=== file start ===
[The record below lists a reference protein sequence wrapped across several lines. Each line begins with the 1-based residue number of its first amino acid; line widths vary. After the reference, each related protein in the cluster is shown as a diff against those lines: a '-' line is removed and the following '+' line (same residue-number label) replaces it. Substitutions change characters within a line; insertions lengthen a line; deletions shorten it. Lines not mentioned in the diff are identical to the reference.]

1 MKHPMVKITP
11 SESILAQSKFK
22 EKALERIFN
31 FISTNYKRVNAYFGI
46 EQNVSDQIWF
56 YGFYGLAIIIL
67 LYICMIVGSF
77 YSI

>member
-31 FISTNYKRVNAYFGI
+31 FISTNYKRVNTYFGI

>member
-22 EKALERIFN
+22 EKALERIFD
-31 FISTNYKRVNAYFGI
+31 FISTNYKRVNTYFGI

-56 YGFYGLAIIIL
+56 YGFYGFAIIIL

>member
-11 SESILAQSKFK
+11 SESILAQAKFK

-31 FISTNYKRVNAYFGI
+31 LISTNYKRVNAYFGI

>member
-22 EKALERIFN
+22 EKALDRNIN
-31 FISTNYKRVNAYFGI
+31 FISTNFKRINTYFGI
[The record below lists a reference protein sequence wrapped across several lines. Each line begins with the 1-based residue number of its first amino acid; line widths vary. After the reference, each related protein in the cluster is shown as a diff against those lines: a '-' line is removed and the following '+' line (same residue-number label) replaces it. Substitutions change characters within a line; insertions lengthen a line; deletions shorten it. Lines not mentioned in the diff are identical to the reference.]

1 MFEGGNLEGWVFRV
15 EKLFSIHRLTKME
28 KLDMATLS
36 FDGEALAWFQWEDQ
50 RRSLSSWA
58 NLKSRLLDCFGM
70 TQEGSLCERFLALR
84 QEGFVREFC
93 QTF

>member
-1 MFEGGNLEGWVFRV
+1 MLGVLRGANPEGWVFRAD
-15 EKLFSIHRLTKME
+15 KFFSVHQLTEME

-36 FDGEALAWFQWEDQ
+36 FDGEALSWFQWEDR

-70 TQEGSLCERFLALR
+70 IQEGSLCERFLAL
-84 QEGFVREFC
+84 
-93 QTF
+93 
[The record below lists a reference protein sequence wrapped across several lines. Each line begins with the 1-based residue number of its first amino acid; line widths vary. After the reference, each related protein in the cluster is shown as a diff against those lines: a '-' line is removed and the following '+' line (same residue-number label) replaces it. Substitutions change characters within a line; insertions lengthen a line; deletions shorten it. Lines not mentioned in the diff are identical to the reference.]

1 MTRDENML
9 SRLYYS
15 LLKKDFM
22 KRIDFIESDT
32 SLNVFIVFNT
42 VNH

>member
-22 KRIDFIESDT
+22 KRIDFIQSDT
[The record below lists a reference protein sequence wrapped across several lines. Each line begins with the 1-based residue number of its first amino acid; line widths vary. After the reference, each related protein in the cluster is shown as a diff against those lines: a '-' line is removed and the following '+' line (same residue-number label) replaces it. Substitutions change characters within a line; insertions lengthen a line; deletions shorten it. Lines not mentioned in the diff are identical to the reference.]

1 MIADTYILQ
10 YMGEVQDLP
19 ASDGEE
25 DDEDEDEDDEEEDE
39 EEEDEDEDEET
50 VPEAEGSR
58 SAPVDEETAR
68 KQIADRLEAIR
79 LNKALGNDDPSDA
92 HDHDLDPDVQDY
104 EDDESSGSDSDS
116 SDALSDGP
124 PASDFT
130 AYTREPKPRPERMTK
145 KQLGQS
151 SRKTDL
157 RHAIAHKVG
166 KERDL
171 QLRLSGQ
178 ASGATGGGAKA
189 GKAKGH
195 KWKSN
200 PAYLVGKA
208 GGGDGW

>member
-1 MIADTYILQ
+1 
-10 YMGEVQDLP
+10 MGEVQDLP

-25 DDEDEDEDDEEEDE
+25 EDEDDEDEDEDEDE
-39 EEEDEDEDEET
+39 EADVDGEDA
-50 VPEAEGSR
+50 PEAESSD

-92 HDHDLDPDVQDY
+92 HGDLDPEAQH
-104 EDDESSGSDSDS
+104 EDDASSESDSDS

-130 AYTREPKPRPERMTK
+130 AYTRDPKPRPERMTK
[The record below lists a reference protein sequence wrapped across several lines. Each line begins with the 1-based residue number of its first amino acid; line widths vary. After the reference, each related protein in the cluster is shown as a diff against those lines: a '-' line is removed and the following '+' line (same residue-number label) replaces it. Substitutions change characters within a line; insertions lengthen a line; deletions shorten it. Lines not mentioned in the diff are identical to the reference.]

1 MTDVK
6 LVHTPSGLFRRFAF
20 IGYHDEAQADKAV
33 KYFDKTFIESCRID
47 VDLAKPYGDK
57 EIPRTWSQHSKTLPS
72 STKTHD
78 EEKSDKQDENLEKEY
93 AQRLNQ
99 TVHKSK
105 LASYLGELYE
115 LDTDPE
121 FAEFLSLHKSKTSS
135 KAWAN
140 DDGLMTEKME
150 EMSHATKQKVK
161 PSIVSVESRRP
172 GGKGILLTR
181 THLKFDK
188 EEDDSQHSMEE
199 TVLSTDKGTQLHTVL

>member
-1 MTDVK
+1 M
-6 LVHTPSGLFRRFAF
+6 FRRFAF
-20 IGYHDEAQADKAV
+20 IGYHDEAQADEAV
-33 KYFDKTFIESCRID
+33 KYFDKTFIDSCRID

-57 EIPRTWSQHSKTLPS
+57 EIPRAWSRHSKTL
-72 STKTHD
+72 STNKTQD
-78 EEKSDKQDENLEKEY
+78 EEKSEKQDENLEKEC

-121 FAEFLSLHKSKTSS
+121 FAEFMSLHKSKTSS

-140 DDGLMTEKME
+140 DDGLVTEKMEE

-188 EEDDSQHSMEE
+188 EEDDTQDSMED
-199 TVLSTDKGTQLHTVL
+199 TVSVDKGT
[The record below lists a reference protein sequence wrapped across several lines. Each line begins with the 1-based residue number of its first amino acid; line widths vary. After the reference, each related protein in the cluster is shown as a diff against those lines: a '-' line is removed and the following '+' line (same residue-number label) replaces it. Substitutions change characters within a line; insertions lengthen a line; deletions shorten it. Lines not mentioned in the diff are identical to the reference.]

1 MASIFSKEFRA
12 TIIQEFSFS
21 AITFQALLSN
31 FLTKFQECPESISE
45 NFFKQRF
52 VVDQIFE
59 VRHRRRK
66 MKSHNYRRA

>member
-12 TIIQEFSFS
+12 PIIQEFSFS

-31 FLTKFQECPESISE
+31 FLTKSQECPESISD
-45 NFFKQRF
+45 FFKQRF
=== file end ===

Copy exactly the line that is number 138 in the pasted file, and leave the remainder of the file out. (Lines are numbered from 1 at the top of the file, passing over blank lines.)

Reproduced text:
-72 STKTHD